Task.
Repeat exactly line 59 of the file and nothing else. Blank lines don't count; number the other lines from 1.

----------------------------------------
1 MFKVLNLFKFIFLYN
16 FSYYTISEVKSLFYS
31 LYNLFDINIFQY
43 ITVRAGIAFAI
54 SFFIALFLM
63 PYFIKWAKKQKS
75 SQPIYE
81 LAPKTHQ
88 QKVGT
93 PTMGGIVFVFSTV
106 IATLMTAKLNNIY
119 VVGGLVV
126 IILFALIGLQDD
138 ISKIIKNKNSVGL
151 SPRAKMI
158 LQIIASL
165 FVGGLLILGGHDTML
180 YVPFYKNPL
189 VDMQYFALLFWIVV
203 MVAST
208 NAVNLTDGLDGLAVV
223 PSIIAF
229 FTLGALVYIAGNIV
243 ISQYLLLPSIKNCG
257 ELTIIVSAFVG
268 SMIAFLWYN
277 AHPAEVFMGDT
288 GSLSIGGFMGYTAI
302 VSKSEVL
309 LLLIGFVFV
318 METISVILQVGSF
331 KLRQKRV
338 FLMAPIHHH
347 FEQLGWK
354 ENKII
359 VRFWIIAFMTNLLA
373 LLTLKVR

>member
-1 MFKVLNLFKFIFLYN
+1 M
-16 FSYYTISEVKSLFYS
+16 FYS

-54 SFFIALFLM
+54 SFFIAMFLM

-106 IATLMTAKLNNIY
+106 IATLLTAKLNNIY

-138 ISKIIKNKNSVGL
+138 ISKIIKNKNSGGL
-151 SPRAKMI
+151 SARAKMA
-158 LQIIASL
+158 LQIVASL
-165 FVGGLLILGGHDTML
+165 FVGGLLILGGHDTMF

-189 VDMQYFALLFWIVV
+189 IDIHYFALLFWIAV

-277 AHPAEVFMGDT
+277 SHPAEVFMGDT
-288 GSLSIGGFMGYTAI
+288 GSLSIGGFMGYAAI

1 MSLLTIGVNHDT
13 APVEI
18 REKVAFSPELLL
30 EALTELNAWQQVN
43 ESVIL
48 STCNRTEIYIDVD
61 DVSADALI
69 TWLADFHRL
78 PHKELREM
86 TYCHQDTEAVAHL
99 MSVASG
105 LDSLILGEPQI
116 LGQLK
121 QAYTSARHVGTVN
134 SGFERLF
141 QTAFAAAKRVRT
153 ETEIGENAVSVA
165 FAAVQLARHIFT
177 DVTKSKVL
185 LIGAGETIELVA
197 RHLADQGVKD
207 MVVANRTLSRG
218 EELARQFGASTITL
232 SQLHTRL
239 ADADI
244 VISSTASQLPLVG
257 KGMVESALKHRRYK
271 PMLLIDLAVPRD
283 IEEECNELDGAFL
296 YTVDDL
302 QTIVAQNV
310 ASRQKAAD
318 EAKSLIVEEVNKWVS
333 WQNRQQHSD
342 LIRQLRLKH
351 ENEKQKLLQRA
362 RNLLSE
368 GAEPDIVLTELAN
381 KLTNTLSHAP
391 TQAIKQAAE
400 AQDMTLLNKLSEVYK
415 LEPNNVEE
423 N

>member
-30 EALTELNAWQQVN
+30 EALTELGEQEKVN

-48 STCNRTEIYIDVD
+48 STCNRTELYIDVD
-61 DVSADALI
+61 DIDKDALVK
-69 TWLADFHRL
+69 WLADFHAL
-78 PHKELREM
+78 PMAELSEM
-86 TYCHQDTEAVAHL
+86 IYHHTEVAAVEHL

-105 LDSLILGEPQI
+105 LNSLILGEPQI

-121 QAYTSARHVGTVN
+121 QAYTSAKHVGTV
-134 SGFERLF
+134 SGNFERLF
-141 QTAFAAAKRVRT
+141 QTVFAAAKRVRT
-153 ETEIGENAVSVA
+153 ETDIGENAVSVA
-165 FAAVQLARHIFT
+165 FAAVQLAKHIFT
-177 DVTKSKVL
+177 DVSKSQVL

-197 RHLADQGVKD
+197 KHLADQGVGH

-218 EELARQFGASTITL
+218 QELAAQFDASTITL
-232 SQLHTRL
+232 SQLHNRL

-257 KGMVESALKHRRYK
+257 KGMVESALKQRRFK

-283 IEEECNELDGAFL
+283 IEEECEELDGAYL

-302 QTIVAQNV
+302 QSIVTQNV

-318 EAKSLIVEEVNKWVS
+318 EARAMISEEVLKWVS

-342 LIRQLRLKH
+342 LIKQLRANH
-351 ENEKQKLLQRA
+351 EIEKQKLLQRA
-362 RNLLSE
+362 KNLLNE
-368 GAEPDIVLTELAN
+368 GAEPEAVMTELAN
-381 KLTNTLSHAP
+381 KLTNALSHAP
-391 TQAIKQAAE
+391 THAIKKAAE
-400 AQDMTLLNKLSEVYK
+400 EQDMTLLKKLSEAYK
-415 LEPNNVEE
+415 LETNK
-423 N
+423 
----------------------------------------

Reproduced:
-288 GSLSIGGFMGYTAI